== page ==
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I keep hearing rumors that they are going to require a PT test once you reach the desert. I tried searching the reg but couldnt really find anything but is there any acclimation time allowed?

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The deployed location I'm at now has a reg in the works to have folks take a "fitness assessment" within 7 days of arrival. As of now there are no penalties for not "passing" the assessment but I can see the proverbial writing on the wall. They also weigh you on the first day you're here and if you have a BMI >30.0 you are on the fat boy program. And there is mandatory PT 3x a week for at least an hour. The EOG is trying to figure out how to balance their mission with the PT requirements. Funny thing is the WG/CC who is implementing this would fail for his push-ups without a doubt in my mind...

BF

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Guest Blu4

In my opinion, there are two major issues with the new FAC administered fitness test. Neither one of them is good for the Air Force in the long run.

1 - In a time when we are overmanned, over budget, and looking at the next version of RIF, we're hiring civilian fitness testers. Why? How on earth can we justify spending the money to expand the civilian AF workforce when we are looking to find ways to reduce the number of uniformed airmen? These folks do not deploy, cannot fill combat billets, and do not reduce the mission workload for uniformed service members. How on earth can we justify spending the money to stand up and operate these FACs at this juncture?

2 - Essentially, the AF has stated it does not sufficiently trust its uniformed service members to measure their fitness. Now I know there will be a slew of folks who start talking about out-of-shape AF personnel, etc., how the old system let some folks through, blah blah blah. Yes. I admit that probably did occur. However, in my opinion, it should be the responsibility of the unit commander to ensure his personnel meet the required standards. Ultimately, the unit commander should have the right to make the final call. By removing this responsibility from the commander and assigning it to a third party, it effectively says the AF doesn't trust commander's to make the right call. And THAT, I think, is a tremendous failure of our leadership system. I also think it's a symptom of other, larger problems.

Take a look around, and see how little influence/decision making ability a squadron commander actually has these days. Across the board, Sq/CCs are losing more and more of their authority, responsibility, and leadership. The job has effectively been made into a middle manager, administrative position. I think that's pretty tragic.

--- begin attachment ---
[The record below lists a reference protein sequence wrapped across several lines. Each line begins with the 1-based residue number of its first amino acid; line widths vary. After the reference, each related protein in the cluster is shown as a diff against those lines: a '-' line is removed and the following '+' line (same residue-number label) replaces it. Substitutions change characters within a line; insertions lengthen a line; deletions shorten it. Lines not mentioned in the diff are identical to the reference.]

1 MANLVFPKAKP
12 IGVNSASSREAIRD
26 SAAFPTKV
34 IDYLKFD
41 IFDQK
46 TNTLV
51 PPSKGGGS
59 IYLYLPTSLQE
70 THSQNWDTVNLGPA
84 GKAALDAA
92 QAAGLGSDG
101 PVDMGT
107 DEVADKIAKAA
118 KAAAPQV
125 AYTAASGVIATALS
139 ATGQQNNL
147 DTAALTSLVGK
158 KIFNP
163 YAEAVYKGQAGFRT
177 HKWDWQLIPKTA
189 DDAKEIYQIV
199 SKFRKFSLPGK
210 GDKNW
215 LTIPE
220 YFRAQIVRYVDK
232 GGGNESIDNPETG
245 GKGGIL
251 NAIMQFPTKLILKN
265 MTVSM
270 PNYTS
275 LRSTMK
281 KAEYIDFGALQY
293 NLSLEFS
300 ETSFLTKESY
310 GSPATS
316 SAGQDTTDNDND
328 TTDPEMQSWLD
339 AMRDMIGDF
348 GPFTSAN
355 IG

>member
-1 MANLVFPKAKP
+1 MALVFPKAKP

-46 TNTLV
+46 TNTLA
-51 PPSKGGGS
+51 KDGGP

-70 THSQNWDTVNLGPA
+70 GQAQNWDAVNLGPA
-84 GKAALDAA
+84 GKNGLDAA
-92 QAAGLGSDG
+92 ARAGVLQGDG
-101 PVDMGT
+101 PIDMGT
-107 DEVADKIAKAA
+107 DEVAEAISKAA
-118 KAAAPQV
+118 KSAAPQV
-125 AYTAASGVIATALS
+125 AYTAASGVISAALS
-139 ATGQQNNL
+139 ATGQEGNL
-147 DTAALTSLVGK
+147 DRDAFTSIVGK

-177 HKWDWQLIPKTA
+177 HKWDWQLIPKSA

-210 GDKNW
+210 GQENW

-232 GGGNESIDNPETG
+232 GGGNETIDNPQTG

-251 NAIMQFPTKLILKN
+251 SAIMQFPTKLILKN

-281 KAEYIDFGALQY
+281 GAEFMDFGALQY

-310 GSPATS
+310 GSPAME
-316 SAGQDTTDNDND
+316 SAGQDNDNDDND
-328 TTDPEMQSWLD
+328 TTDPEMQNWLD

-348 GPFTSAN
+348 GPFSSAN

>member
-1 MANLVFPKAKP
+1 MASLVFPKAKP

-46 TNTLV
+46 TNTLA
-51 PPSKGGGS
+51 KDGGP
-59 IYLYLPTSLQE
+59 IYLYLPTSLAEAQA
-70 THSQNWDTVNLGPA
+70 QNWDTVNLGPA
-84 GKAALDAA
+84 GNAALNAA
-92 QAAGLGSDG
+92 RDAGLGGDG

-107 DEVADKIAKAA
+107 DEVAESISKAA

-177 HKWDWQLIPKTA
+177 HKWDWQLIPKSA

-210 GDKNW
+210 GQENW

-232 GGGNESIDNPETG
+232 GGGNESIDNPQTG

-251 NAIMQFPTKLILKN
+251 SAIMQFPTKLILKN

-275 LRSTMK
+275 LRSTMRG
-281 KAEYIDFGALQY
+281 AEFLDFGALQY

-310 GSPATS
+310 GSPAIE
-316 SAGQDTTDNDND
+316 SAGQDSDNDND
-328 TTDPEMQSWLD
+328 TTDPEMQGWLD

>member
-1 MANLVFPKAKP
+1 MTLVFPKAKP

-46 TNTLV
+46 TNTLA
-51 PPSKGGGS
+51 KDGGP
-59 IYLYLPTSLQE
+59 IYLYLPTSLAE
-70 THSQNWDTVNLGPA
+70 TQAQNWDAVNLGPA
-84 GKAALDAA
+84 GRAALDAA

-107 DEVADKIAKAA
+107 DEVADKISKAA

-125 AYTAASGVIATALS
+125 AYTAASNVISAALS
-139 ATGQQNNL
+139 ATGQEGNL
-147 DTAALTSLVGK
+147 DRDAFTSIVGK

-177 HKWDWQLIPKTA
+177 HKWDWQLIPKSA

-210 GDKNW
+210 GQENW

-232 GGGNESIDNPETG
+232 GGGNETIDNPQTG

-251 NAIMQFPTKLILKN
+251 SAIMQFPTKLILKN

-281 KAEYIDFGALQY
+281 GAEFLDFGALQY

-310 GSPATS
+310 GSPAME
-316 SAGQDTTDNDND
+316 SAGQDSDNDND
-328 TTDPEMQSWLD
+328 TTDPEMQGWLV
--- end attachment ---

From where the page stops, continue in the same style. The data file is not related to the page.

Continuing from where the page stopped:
I'm sure many will disagree.

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New changes & proposed changes from ACC/A1S (Fitness Functional) and Lt Gen Newton (Deputy Chief of Staff for Manpower and Personnel). Just a caveat on the proposed changes, they were verbally told to me by ACC fitness folks in May but it wasn't clear how likely the changes were to be approved. I assume ACC has no waiver authority on weather-related PT standards so obviously it would have to come from Lt Gen Newton.

As of 1 July 10:

If you score 90 w/o exemptions for any portion of the test, you're exempt from fitness testing for a year. In other words, one test a year vice every 6 months.

Proposed changes:

Expand the max Heat Sstress conditions (Wet Bulb Globe Temp) and max Wind Speed. A proposal has been made for the max Wet Bulb temp to be raised 3-5 degrees to allow for more testing days at high temp bases. Same for wind; the max has been proposed to increase 5 mph for both gusts and sustained categories to increase the amount of available testing days in light of testing 2x per year. Proposed changes to Cold Stress conditions weren't mentioned.

Current Standards per AFI 36-2905:

Also, as was mentioned on this thread earlier, as of 1 Jul 10, if you don't have a GS-4 managed Fitness Assessment Cell in place, Commanders can use PTLs to test as long as they are not testing members of their own unit.

This is a problem at my base as we A) don't have a FAC and B) the WG/CC has adamantly said he doesn't want PTLs to test any more, come 1 July.

Anyone a UFPM? If so, is your base using a web-based sign-up system (i.e. CoP--Community of Practice) for Fitness Testing?

Currently at our base our UFPM's have to make the appointment for us to test. The biggest problem is the low number of civilians running the tests, and people being turned down to test...this has resulted in our squadron and wing having multiple people com overdue for tests. Some cases are people waiting until the last minute to test, but most cases are our deployers returning (who cannot test during deployments BS!) With the implementation of the 6 month testing, they are going to have to give it another look for deployed members.